GREEN BAY — At one time, it looked like just another NFL preseason opener.
You know, a game where the starters play a series or two, then lollygag on the sideline for the rest of the night while a bunch of no-names try to get noticed.
Of course, that was before bad things started happening to the Green Bay Packers in training camp. First, kicker Mason Crosby and reserve quarterback B.J. Coleman bombed in the Family Night scrimmage. Then the Packers signed one of the NFL’s biggest flops, Vince Young, off the street and added him to the mix at quarterback. Finally, left tackle Bryan Bulaga went down with a season-ending knee injury and a run of injuries thinned the ranks at wide receiver, running back and cornerback.
When the smoke cleared, the Packers’ exhibition opener against the Arizona Cardinals on Friday night at Lambeau Field had a surprising sense of urgency. Suddenly, there were things worried Packers fans wanted to see.
They didn’t get a lot of answers in the Packers’ 17-0 loss to the Cardinals, and the ones they got weren’t necessarily good.
How did rookie David Bakhtiari fare as Bulaga’s replacement?
Bakhtiari was the least of the Packers’ worries, even against Arizona’s unpredictable defense. Playing the entire first half, he looked very fluid in pass protection. Cardinals end Matt Shaughnessy, a former University of Wisconsin athlete, beat Bakhtiari on a running play in the opening series, but the fourth-round draft pick recovered nicely and was solid the rest of the half.
Unfortunately, the same can’t be said for right tackle Marshall Newhouse, who was whipped cleanly for a sack by old pro John Abraham. Quarterback Graham Harrell fumbled on the play and Arizona recovered.
Could Crosby redeem himself or would he open the door even further for rookie Giorgio Tevecchio?
Packers coach Mike McCarthy eschewed a field goal from the 1-yard line in the first half, prompting some in the press box to joke that he had zero confidence in Crosby. The Packers’ anemic offense didn’t yield a field goal opportunity after that, leaving the kicking derby to resume next week.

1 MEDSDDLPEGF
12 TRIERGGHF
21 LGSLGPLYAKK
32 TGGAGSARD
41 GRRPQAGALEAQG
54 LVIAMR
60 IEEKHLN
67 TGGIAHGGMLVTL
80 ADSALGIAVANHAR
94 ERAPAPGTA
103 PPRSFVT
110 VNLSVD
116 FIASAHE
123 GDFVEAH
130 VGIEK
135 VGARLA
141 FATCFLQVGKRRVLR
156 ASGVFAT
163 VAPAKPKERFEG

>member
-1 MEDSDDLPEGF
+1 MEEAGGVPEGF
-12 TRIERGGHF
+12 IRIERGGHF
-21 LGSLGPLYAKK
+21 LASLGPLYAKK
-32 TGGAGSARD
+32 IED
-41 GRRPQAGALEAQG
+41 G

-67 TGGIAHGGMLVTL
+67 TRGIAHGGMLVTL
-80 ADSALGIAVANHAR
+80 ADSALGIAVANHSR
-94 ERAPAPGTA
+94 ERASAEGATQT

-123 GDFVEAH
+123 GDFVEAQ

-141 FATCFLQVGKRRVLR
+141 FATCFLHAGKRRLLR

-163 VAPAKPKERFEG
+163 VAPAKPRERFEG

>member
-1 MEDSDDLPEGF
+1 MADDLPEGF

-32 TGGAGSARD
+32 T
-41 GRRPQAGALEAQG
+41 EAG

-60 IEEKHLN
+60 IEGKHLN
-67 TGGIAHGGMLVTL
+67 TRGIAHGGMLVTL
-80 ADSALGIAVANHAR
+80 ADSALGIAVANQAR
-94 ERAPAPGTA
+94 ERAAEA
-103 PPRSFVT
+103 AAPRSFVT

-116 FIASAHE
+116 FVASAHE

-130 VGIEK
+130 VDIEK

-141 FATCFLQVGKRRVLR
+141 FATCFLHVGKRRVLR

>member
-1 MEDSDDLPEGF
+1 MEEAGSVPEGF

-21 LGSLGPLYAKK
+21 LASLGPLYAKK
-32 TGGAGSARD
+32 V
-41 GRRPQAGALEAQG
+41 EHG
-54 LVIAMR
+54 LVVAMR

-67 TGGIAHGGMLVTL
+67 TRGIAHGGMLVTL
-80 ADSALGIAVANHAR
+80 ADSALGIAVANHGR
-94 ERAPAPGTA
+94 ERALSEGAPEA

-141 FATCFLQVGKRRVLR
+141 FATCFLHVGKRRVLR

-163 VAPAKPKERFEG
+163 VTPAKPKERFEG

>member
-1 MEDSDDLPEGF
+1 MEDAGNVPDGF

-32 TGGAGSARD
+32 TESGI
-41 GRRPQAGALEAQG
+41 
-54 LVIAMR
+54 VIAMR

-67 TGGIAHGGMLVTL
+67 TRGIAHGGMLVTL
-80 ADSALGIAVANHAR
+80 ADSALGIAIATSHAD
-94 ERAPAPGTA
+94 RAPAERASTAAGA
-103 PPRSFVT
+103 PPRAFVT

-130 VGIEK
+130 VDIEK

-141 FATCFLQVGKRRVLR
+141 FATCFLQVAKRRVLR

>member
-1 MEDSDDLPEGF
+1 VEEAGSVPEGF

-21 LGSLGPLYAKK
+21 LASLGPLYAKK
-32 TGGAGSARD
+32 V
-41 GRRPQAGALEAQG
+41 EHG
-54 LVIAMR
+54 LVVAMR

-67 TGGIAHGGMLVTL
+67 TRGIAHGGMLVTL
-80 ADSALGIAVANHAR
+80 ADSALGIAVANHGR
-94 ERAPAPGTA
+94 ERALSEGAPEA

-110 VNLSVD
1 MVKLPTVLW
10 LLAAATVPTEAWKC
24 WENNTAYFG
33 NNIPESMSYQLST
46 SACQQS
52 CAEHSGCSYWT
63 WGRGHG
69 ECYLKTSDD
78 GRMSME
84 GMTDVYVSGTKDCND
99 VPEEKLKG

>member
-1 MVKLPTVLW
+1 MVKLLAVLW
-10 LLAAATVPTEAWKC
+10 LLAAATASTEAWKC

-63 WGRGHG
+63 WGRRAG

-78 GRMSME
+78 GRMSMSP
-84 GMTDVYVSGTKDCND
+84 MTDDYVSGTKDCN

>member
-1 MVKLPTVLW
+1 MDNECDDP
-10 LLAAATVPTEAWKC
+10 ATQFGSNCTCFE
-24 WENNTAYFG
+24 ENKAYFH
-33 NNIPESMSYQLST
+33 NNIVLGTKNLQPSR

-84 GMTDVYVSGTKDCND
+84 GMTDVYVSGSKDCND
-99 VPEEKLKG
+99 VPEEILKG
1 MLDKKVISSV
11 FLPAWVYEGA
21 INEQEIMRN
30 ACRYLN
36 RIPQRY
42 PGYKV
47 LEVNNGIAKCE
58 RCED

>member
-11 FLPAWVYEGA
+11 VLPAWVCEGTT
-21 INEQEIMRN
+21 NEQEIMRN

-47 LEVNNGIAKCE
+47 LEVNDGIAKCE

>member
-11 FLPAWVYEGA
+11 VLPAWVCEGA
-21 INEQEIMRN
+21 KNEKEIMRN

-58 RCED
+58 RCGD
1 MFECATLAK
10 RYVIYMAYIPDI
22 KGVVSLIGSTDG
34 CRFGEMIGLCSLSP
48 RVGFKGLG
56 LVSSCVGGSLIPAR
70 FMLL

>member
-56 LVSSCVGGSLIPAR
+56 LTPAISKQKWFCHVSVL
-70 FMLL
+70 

Could the Packers move the ball on the ground?
Eddie Lacy, the wide-bodied rookie who was so impressive on Family Night, sat out with a hamstring injury. Since incumbent starter DuJuan Harris has yet to practice, it was an opportunity for oft-injured James Starks to show off. Starks ran hard, but his numbers — 38 yards on 12 carries — looked suspiciously like the Packers’ rushing totals from last season.
Despite showing good quickness, rookie Johnathan Franklin didn’t look like a back who will make a living running between the tackles. He made some nifty moves on a screen pass but might have gained more than 9 yards had he not bobbled the ball before hauling it in. Overall, the Packers averaged an all-too-familiar 2.8 yards per carry through three quarters and 3.1 overall.
Would the Packers’ past two first-round draft picks add explosiveness to the pass rush?
Defensive end Datone Jones, the team’s top pick in the April draft, lasted one play before heading to the sideline with an ankle injury. Before you start making comparisons to Justin Harrell and Mike Neal, you should know that the injury didn’t appear to be serious as Jones was later seen laughing on the sideline.
Meanwhile, outside linebacker Nick Perry, the 2012 first-round pick who missed much of last season with a wrist injury, looked explosive in blowing up a Cardinals run on the opening drive. Still, the Packers mounted little pass rush until linebacker Robert Francois sacked Drew Stanton late in the half.
Could the cornerbacks hold up with starter Tramon Williams and nickel back Casey Hayward sidelined?
In a word, no. Oft-injured Davon House showed a lack of awareness on two deep balls, one a 38-yard touchdown pass, the other a 36-yard completion. Micah Hyde, an impressive rookie, was beaten for a short touchdown on a fade pattern.
With only James Jones available from last year’s top five wide receivers, who would step forward?
Veterans Jeremy Ross and Jarrett Boykin made some possession-type catches, but if any receiver made a splash, it was smallish Tyrone Walker, an undrafted rookie from Illinois State. A reception machine in camp practices, Walker looked very quick on a 22-yard catch in the first half and finished with five catches for 41 yards.
Could Young challenge Harrell or Coleman to become one of Aaron Rodgers’ backups?
Harrell opened the door a bit with two first-half turnovers — the interception was his fault, the fumble wasn’t — and it was telling that Young, after only four days of practice, played before Coleman. Young has looked lost in practice, but he completed his first pass to Alex Gillett for 7 yards and a first down. He struggled to locate receivers after that, however, and showed he’s got a long way to go to make the team.